2. Align stakeholders with clear use cases and customer needs

Building an AI solution is a considerable investment that will require lots of participants with varying roles.

Having a diverse range of experiences and perspectives is critical to a successful AI implementation, but only if these stakeholders are aligned on the project’s goal.

Existing gaps between different perceptions of the ideal outcome only widen as the development process progresses, so it’s important to take the time to nip these misunderstandings in the bud early.

Spend time with all stakeholders and teams to establish clearly defined goals and criteria for success. This small upfront investment will cost you time and money, but it will save you both in the long run by keeping participants aligned for the project’s duration.

3. Get it right, one implementation at a time

AI is extremely powerful, but it’s not a silver bullet; there are still many business problems for which AI isn’t a suitable solution. Instead of throwing artificial intelligence at the wall and seeing what sticks, organizations should start by prioritizing the use cases that make the most sense.

Are you looking to filter through a vast amount of data? AI is an excellent option. If you’re trying to spot patterns, it’s equally capable, and software can scale to outperform millions of human analysts with ease.

Start with simple or proven AI implementations that offer the easiest and quickest path to a payoff, and take the experience gained through these ventures to more complicated future projects.


Creating an AI application isn’t easy, but the potential rewards are massive. Keep a clear understanding of the potential pitfalls your team could encounter throughout the process.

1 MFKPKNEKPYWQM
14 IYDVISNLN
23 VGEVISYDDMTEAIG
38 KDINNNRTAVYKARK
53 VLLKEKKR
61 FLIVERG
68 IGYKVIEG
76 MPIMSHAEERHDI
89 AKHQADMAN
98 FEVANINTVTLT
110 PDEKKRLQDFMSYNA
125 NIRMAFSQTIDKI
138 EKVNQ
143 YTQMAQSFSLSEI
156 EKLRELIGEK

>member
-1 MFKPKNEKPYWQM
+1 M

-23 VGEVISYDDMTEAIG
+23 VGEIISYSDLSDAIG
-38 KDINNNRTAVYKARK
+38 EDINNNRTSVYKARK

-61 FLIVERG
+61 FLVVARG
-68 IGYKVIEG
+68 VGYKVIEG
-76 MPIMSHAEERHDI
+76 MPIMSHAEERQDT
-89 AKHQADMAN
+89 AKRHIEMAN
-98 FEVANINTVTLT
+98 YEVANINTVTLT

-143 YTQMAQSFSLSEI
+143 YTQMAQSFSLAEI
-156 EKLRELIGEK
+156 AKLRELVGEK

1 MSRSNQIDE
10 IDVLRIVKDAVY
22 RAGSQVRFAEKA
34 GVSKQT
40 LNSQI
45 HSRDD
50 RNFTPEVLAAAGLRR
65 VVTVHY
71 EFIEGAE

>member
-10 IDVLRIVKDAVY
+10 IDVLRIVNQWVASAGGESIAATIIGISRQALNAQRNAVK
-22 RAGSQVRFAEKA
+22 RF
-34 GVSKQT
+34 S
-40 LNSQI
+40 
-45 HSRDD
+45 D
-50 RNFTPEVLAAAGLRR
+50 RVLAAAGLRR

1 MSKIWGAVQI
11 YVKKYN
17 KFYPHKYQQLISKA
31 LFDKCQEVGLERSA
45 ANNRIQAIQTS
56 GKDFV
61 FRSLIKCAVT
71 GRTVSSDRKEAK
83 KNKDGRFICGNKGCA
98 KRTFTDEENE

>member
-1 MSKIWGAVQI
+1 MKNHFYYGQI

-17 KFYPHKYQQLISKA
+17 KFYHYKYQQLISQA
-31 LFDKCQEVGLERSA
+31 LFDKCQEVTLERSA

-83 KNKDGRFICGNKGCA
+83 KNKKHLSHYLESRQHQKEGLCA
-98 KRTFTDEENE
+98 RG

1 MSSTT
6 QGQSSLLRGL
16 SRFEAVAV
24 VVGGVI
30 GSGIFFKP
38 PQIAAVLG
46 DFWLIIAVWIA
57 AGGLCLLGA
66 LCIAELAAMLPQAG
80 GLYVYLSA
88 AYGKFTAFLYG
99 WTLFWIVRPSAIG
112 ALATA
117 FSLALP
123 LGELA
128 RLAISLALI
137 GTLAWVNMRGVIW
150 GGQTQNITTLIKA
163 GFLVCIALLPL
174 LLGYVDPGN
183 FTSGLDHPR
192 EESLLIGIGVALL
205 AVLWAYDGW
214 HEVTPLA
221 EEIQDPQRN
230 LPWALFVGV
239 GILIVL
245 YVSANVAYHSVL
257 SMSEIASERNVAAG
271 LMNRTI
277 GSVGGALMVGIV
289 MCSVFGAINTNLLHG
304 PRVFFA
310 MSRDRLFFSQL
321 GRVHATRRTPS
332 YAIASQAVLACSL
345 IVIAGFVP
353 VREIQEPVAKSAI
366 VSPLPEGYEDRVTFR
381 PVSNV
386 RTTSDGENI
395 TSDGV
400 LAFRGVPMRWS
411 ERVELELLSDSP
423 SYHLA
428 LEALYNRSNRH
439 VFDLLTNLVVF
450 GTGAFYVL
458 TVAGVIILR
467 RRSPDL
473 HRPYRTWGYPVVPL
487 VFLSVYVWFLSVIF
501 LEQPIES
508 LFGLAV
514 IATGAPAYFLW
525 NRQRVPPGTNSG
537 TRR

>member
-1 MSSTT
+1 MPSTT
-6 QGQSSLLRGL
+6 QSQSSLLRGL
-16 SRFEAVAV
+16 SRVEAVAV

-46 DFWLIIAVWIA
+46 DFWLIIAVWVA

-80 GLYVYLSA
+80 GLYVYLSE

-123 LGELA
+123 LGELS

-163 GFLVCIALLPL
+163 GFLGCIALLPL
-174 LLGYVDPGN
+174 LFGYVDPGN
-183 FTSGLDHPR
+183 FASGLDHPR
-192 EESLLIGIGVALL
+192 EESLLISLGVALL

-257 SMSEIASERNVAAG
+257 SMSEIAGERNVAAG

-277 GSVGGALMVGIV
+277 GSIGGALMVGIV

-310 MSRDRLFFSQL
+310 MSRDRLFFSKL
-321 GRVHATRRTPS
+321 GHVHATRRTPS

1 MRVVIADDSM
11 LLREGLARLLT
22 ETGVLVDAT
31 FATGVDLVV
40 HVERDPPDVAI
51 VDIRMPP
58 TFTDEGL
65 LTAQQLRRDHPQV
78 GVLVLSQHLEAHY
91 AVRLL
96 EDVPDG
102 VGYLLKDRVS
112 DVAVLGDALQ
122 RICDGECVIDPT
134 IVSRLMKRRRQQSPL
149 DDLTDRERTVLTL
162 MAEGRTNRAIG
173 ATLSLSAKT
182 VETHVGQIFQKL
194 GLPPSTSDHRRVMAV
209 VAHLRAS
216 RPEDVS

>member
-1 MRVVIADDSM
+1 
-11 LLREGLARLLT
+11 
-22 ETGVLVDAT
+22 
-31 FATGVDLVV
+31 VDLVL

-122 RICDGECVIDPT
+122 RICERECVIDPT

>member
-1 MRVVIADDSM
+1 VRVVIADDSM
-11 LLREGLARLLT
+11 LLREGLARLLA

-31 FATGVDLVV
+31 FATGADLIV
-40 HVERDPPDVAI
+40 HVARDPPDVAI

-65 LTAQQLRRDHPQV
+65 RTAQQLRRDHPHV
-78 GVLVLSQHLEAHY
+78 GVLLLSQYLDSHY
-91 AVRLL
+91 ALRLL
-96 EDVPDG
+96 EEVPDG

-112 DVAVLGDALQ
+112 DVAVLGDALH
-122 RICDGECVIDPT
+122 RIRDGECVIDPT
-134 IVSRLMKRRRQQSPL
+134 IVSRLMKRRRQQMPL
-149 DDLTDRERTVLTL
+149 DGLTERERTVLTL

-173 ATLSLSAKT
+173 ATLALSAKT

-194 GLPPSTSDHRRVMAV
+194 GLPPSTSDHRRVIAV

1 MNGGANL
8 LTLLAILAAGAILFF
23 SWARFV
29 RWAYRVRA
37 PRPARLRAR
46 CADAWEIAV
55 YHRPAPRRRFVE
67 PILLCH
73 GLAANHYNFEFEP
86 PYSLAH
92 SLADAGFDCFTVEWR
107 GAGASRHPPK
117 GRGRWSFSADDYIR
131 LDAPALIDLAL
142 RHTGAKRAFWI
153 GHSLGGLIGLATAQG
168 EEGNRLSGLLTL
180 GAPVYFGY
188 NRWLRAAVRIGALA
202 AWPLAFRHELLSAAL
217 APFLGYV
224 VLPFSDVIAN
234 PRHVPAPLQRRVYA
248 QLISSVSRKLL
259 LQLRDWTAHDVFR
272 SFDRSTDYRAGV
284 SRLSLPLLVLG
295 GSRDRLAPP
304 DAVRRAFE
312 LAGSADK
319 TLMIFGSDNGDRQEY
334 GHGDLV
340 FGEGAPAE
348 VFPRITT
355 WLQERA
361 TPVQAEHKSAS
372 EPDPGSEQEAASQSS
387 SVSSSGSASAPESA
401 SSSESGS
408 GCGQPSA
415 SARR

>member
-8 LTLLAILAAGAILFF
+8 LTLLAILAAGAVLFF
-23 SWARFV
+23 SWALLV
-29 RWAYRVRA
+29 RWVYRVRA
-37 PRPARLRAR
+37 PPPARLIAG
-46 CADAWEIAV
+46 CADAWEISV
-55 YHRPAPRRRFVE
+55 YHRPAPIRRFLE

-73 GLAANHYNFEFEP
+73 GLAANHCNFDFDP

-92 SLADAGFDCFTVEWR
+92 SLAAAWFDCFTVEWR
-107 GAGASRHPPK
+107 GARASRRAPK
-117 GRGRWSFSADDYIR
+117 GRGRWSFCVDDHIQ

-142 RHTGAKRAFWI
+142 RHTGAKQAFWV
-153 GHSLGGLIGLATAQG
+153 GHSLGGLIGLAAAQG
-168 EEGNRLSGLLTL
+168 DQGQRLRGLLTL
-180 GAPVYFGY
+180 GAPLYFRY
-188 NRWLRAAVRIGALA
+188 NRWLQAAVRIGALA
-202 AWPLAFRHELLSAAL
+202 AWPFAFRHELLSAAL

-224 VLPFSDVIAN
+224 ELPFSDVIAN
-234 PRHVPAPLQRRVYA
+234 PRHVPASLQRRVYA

Your potential pitfalls include data sourcing and annotation issues, personnel shortages, skills gaps, and a lack of alignment toward a common goal.

Construct a plan that takes these obstacles into account. Start with the above three steps, and you’ll be well on your way to an effective AI implementation.

Image credit: scott graham; unsplash, thank you!

Vatsal Ghiya

CEO and co-founder of Shaip

Vatsal Ghiya is CEO and co-founder of Shaip, which enables the on-demand scaling of platforms, processes, and people for companies with demanding ML and AI initiatives.


Fintech Kennek raises $12.5M seed round to digitize lending



Google eyed for $2 billion Anthropic deal after major Amazon play

London-based fintech startup Kennek has raised $12.5 million in seed funding to expand its lending operating system.

According to an Oct. 10 report, the round was led by HV Capital and included participation from Dutch Founders Fund, AlbionVC, FFVC, Plug & Play Ventures, and Syndicate One. Kennek offers software-as-a-service tools to help non-bank lenders streamline their operations using open banking, open finance, and payments.

The platform aims to automate time-consuming manual tasks and consolidate fragmented data to simplify lending. Xavier De Pauw, founder of Kennek said:

“Until kennek, lenders had to devote countless hours to menial operational tasks and deal with jumbled and hard-coded data – which makes every other part of lending a headache. As former lenders ourselves, we lived and breathed these frustrations, and built kennek to make them a thing of the past.”

The company said the latest funding round was oversubscribed and closed quickly despite the challenging fundraising environment. The new capital will be used to expand Kennek’s engineering team and strengthen its market position in the UK while exploring expansion into other European markets. Barbod Namini, Partner at lead investor HV Capital, commented on the investment: